Choose HVAC controllers can feel like a complex job, particularly if this is your first time shopping for one. Let's review the fundamentals so you can make the best possible choice.
By knowing the input requirements of your HVAC controller, you can match them up with compatible controllers that have the outputs you need.
Historically, HVAC units have had 4 discrete inputs to allow control by your HVAC controller. These are known as "RYWG" for "red, yellow, white, and green." These 4 wire colors are used to carry signals to activate the blower, the compressor, the heater. The last wire carries AC power for these signals.
Today, many HVAC units (and also backup generators) have moved, in whole or in part, to protocol communication. This is effectively the difference between waving a flag and sending an email. Suddenly, your HVAC unit can communicate literally thousands of data points with your HVAC controller.
More modern controllers accommodate protocols (the most common is called "Modbus") via Ethernet or RS-485.
Whatever your HVAC units need, make sure your controller supports it.
If you are considering a wireless connection for your remote sites, look for an IP-based interface that is secure and reliable. Many remote monitoring systems now come with built-in wireless or cellular connectivity, which can simplify the installation process.
Remember that cellular (and especially Wi-Fi) are more commonly used for consumer-grade "smart home" solutions. For industrial telecom sites, it's more common to use the more reliable, more secure, and actually cheaper wired LAN option.
Both consumer and telco-grade controllers should have a clean, straightforward web interface. The ability to send protocol commands (ex. SNMP) tends to be exclusive to B2B devices.
If you do have some kind of central enterprise management server, be sure that any HVAC controller that you choose support the necessary protocols to be compatible.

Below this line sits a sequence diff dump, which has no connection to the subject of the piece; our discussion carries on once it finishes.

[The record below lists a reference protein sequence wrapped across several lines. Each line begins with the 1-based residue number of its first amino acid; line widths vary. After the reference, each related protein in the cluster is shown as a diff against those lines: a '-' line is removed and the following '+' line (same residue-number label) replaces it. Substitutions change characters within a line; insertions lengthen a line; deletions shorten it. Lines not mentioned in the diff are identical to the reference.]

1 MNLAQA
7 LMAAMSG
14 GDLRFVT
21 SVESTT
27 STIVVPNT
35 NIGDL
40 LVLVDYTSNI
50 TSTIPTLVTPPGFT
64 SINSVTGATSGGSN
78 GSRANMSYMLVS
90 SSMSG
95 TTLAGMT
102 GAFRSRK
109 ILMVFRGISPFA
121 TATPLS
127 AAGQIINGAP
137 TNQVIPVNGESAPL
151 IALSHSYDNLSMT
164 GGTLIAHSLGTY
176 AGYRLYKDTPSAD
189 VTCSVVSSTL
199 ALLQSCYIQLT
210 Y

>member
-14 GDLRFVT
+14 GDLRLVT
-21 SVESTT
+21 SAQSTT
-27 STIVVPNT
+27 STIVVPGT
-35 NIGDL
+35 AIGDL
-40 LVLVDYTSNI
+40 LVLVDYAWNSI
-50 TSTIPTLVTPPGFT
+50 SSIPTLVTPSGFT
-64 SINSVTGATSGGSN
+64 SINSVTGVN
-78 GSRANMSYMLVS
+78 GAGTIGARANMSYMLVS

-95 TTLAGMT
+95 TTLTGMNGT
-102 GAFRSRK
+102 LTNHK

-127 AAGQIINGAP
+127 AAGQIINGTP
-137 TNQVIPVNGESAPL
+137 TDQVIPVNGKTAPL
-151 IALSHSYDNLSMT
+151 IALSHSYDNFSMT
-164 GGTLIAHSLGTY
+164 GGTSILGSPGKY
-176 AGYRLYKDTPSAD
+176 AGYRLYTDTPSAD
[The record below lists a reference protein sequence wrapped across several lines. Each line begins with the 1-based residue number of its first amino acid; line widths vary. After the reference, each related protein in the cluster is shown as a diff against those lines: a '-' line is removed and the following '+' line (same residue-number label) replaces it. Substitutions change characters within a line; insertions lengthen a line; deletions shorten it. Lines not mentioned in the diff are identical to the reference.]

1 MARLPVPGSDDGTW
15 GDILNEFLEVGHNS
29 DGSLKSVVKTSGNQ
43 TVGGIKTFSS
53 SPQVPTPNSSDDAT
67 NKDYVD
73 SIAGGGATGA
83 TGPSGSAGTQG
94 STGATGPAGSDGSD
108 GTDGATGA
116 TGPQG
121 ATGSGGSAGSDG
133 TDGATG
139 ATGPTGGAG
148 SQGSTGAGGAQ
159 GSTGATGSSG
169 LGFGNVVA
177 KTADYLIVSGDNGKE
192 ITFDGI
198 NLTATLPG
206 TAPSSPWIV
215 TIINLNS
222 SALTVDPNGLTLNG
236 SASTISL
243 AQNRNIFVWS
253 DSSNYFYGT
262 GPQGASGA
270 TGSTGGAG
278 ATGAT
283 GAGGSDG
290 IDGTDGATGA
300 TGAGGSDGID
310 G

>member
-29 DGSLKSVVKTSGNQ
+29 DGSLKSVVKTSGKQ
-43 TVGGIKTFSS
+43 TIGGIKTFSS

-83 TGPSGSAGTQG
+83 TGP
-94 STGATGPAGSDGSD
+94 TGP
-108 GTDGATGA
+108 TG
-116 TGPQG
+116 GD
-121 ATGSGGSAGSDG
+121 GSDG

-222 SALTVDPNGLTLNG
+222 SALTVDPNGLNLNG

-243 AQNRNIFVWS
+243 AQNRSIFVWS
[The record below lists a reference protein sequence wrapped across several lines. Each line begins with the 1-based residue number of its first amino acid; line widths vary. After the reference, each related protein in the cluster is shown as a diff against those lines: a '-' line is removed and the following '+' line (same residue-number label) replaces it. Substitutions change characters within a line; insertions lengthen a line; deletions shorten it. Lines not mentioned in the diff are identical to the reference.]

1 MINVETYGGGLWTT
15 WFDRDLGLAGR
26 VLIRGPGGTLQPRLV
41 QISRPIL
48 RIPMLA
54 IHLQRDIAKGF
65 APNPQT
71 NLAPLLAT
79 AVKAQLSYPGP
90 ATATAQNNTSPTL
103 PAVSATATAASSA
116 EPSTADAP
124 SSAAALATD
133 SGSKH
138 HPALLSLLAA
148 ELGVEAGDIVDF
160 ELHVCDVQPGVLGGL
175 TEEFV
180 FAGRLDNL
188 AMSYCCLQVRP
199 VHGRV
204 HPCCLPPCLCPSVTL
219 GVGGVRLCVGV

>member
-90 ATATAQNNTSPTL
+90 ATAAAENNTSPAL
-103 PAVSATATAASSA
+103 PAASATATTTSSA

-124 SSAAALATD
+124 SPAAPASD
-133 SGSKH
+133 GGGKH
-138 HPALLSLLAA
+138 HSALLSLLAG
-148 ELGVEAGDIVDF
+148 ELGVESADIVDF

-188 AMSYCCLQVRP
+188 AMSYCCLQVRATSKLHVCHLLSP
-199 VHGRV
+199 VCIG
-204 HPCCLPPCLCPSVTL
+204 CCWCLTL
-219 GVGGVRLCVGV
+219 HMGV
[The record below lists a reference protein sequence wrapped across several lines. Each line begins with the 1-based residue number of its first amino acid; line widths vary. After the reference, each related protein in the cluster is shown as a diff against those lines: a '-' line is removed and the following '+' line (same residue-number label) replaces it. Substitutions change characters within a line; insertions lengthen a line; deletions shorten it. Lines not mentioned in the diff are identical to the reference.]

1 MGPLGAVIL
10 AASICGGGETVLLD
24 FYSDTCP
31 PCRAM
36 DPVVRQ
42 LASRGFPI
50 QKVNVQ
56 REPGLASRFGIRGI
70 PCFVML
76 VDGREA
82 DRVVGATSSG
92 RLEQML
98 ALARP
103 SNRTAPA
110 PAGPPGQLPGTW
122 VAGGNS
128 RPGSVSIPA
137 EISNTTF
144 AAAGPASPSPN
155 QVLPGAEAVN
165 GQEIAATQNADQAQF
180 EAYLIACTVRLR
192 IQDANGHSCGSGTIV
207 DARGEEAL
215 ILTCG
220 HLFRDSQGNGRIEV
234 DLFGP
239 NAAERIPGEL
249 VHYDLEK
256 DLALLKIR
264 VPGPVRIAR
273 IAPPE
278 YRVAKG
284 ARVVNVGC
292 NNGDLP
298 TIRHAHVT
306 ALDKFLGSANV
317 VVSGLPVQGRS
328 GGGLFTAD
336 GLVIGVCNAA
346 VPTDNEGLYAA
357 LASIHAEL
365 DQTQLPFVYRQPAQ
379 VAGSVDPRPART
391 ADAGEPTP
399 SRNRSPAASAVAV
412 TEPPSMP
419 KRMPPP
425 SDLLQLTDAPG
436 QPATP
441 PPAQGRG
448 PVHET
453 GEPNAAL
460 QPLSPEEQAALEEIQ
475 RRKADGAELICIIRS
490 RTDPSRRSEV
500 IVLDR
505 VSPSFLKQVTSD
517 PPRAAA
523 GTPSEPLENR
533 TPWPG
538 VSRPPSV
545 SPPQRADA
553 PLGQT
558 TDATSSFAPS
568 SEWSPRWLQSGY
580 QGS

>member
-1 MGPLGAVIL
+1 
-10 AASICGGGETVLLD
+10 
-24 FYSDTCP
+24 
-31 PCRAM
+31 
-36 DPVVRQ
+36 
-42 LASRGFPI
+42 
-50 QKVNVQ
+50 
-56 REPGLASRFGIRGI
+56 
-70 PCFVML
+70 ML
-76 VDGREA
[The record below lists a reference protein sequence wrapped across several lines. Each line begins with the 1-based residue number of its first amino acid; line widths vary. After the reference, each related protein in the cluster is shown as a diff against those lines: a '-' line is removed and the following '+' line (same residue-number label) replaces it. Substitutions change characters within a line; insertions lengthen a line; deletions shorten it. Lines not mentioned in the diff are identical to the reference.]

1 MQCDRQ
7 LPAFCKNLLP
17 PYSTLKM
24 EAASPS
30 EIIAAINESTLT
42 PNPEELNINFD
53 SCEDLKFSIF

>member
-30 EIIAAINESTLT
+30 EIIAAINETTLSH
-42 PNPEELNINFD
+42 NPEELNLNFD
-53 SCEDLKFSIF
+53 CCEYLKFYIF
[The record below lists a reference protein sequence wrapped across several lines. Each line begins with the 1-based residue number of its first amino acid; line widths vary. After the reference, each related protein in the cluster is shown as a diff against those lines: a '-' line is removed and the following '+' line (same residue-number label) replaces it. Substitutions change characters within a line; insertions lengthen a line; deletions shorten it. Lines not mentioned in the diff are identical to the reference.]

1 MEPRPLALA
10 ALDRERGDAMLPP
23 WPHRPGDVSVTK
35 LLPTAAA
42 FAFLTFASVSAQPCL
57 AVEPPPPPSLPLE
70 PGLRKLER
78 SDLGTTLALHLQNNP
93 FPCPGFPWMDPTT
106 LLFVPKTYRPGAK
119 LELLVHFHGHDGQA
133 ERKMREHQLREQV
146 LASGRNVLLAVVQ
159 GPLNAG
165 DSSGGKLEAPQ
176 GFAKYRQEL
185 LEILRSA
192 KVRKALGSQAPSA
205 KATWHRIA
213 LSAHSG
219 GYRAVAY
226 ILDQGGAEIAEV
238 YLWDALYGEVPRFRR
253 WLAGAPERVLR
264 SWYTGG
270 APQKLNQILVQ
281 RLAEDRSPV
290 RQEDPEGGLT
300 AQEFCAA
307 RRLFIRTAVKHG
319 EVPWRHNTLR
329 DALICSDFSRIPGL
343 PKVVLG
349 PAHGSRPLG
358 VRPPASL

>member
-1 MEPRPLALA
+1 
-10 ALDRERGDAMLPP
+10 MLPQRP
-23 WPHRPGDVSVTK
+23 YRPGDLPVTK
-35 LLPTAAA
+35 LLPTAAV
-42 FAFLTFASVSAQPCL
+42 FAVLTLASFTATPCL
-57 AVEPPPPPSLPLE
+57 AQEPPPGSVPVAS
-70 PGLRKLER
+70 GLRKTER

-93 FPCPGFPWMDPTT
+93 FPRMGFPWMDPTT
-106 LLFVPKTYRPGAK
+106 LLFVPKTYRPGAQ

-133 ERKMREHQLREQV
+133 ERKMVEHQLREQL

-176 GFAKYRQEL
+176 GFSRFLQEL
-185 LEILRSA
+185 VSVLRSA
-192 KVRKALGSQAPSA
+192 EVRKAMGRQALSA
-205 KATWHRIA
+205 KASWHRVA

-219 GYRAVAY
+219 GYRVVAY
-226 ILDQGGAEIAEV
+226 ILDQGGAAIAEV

Price is always a factor when purchasing HVAC controllers, but be sure to look for quality components and good customer service as well. Look for controllers with a solid warranty, robust software updates and reliable customer support.
For a general reference, you can expect a quality B2B device to cost more than the $100-$300 range you'll find for consumer-grade controllers.
For telecom sites and other business locations, expect a controller to cost roughly $1500-$3000, depending on what you need that controller to do.
Major price drivers for HVAC controllers are fairly straightforward. You can expect to pay more if you have 4 or more HVAC units per site (as opposed to the normal 2 HVAC units). Build quality is also a factor, with "Made in America" devices costing more. There's also (sometimes) a price to be paid for choosing a proven brand vs. a new controller without a track record.
How much will it cost to install and set up your HVAC controllers?
Consider how easy it will be to set up and operate your controller. Some systems may require professional installation, while others can be self-installed with minimal effort. Make sure to factor in the cost of installation and setup when budgeting for your HVAC controllers.